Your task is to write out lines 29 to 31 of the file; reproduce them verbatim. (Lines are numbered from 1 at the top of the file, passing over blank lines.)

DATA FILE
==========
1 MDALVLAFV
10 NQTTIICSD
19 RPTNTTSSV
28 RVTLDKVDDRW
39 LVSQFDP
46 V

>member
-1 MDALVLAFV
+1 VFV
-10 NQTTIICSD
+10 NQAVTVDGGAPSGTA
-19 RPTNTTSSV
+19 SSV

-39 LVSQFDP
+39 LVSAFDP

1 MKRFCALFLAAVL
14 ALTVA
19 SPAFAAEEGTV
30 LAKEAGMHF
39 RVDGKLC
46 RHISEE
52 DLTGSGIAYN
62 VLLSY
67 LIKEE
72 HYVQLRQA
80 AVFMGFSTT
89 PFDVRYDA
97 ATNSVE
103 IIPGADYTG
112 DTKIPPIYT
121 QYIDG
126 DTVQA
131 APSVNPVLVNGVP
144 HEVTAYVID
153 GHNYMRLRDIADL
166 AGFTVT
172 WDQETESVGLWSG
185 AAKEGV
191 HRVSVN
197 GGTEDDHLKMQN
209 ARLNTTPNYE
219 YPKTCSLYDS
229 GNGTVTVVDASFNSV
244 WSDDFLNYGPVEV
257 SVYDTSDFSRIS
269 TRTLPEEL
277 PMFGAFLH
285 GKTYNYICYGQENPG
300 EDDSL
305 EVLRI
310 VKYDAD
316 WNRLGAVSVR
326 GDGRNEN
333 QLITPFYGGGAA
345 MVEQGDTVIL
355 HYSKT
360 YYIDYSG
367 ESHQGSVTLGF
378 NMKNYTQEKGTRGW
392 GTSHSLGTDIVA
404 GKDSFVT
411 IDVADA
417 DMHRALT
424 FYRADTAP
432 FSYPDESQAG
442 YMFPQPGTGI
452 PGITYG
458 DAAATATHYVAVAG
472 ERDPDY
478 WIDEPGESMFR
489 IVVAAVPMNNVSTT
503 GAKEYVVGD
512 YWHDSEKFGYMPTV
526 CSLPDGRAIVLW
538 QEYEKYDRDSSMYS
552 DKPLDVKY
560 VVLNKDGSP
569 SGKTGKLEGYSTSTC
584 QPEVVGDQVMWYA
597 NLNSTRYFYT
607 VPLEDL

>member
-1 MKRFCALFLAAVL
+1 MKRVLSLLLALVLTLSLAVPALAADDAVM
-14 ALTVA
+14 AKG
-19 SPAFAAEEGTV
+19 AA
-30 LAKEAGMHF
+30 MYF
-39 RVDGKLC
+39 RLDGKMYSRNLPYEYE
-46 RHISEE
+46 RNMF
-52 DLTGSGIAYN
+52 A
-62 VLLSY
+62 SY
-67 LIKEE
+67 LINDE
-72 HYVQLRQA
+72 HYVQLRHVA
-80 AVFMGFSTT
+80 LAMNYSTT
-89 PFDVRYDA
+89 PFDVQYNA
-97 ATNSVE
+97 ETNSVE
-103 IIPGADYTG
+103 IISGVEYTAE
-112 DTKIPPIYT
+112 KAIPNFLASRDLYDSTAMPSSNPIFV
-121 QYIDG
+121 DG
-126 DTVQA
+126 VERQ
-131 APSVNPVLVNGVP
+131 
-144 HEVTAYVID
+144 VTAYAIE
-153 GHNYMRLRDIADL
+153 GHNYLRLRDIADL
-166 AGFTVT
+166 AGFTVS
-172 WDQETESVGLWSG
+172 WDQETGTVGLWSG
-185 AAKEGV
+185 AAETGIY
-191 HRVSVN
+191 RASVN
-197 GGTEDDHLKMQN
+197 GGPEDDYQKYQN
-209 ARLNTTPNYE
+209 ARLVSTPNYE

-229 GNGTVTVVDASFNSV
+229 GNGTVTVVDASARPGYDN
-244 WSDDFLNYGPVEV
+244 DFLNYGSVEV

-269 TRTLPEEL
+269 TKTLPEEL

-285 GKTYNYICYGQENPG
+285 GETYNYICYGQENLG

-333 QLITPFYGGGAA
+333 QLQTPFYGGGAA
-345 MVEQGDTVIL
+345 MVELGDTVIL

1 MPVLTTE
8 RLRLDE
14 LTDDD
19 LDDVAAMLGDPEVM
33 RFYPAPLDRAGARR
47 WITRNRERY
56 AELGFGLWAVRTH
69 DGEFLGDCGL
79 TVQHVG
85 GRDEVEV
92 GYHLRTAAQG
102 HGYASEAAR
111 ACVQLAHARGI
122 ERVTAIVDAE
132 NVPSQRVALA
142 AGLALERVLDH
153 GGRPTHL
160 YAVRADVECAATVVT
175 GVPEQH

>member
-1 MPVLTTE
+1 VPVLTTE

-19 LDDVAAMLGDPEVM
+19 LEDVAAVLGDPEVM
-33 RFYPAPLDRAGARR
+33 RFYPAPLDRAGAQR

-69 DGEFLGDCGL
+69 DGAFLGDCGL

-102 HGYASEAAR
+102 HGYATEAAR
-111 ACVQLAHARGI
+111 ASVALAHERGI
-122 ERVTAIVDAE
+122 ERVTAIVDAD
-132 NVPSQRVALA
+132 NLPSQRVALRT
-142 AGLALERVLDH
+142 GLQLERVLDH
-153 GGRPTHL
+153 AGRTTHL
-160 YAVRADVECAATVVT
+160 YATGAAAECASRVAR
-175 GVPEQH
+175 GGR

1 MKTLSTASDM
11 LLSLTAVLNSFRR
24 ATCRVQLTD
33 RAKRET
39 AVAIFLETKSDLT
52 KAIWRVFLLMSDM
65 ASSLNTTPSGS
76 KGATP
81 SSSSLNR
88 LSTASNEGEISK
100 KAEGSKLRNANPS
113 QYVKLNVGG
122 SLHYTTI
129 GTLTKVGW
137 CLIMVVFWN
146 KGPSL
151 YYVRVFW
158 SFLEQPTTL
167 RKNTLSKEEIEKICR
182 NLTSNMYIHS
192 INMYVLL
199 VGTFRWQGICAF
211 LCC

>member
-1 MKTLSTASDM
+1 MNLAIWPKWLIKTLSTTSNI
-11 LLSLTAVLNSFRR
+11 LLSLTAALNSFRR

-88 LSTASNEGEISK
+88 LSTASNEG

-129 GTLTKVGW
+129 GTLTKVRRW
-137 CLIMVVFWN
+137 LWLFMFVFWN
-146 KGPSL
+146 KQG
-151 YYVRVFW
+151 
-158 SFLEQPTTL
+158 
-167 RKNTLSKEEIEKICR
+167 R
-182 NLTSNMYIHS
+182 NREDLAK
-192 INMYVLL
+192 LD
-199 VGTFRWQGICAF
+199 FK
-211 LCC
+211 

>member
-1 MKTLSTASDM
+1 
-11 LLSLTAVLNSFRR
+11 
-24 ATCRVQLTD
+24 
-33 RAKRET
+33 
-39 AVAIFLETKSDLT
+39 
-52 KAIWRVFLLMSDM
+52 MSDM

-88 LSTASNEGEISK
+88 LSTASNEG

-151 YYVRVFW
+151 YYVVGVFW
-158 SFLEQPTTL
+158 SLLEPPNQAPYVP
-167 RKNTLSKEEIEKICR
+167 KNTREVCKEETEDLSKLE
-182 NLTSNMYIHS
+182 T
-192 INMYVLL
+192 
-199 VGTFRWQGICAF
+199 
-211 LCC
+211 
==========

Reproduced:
103 IIPGADYTG
112 DTKIPPIYT
121 QYIDG